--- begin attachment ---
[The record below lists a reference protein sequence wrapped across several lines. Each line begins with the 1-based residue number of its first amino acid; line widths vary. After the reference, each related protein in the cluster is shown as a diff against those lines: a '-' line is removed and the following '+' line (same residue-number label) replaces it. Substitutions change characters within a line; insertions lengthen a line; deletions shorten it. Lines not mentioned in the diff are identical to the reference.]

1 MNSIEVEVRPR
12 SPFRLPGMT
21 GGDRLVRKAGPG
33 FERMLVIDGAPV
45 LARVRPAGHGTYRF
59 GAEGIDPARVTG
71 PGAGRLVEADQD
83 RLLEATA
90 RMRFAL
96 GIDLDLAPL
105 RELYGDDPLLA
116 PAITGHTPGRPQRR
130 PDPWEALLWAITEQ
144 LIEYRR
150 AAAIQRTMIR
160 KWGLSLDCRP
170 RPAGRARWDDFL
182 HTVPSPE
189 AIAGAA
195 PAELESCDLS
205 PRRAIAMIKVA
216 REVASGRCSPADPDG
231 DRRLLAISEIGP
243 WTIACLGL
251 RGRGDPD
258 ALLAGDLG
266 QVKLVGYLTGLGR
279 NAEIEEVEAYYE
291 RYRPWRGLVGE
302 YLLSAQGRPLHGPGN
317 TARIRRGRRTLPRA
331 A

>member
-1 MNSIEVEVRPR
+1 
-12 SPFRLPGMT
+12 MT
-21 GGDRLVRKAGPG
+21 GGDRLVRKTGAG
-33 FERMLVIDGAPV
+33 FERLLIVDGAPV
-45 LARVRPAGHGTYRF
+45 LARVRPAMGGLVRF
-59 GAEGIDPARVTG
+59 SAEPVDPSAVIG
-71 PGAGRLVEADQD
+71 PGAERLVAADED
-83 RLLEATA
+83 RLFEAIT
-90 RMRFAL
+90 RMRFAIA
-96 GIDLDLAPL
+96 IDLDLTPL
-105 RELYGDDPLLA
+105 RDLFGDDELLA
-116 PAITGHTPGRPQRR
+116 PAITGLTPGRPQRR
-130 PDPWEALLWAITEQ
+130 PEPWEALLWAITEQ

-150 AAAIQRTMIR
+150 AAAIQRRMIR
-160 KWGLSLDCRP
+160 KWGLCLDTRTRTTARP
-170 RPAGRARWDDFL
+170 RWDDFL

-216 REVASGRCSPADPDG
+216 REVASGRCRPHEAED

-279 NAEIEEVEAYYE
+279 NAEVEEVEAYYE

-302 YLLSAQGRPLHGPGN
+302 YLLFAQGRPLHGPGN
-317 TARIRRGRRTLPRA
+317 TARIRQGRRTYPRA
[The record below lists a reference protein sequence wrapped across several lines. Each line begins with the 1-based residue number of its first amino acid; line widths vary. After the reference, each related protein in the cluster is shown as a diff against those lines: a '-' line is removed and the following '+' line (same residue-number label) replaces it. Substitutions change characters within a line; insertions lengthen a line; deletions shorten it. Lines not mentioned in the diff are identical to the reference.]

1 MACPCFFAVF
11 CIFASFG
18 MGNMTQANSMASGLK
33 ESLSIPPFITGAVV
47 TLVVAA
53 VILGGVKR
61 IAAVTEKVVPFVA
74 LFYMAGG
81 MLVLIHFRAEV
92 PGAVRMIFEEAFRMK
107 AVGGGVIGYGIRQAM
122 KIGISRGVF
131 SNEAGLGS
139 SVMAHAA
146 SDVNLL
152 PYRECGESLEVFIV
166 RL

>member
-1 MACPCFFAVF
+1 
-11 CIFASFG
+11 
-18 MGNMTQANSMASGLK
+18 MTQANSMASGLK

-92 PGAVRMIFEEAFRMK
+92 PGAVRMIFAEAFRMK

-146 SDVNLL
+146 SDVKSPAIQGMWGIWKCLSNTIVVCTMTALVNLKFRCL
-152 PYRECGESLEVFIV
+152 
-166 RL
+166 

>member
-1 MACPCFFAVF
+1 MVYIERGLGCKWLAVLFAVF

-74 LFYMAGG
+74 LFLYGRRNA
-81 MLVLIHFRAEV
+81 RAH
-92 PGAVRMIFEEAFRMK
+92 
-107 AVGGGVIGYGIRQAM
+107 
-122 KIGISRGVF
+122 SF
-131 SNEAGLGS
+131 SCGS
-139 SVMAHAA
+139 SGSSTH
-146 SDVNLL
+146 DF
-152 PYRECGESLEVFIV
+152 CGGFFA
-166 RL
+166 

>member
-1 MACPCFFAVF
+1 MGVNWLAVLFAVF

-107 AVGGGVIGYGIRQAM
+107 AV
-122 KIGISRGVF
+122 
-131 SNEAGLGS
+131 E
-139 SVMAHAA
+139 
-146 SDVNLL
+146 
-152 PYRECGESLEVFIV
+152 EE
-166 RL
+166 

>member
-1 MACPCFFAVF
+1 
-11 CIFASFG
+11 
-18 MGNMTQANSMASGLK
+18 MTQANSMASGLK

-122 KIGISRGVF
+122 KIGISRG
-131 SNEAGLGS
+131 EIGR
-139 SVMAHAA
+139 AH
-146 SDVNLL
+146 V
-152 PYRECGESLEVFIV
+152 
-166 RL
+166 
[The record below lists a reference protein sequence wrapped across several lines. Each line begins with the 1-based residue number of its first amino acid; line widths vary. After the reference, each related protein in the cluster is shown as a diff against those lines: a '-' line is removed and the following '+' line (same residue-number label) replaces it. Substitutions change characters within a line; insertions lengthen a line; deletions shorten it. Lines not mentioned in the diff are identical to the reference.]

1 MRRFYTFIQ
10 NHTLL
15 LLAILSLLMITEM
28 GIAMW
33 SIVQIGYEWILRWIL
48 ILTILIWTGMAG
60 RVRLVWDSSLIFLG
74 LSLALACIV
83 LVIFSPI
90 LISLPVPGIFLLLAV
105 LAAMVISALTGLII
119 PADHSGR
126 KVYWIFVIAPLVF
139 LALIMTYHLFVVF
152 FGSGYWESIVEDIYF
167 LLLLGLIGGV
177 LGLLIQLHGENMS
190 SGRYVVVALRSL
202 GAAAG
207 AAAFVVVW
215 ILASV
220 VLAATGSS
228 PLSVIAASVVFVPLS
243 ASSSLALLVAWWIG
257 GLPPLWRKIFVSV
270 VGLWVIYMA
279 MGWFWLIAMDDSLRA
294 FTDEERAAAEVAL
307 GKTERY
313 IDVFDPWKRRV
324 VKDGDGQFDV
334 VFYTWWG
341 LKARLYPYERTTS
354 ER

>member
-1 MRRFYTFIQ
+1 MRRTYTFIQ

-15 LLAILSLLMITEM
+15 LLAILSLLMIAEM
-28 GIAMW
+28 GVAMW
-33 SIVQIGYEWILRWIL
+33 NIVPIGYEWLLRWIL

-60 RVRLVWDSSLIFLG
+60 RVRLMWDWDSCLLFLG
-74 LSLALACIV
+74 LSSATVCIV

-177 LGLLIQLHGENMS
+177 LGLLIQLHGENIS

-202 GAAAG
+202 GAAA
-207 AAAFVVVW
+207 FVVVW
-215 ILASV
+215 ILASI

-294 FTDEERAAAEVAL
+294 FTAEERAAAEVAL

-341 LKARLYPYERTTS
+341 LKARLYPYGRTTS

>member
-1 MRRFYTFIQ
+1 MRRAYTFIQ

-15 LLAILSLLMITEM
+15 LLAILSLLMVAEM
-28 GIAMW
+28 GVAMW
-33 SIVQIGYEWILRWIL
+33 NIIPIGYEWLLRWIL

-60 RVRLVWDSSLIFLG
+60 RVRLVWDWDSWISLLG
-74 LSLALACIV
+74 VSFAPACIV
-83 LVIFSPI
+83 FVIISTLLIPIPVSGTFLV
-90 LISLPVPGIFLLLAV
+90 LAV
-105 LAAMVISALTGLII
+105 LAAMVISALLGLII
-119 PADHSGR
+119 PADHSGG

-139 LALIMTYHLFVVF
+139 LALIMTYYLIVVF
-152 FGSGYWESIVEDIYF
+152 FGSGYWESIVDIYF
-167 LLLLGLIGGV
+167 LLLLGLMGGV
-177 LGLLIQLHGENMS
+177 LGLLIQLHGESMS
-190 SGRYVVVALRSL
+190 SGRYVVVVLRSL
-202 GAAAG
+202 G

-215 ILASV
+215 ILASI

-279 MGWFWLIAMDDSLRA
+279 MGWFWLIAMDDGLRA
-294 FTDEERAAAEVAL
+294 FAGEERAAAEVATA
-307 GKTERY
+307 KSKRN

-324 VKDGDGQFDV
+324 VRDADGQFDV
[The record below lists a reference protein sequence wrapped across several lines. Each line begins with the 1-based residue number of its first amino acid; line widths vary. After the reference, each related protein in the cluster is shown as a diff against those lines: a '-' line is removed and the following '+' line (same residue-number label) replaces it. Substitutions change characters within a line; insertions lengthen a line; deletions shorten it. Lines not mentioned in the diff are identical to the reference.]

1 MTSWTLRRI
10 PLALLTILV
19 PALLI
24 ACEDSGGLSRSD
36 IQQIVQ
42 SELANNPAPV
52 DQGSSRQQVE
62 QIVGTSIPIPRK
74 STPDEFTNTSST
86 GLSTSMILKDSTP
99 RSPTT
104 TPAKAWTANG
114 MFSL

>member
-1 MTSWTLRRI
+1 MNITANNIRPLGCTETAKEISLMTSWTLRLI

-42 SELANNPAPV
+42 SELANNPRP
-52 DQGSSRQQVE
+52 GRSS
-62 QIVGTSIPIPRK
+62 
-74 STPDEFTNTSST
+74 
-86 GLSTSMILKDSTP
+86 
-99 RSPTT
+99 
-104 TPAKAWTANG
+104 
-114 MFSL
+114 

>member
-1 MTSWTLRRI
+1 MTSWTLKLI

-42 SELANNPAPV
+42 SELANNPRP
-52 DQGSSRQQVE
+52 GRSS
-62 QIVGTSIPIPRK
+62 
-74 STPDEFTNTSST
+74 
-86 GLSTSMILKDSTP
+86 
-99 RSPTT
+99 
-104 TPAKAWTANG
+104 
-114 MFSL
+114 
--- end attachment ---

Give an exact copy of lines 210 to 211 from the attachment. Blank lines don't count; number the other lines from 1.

+33 NIVPIGYEWLLRWIL

-60 RVRLVWDSSLIFLG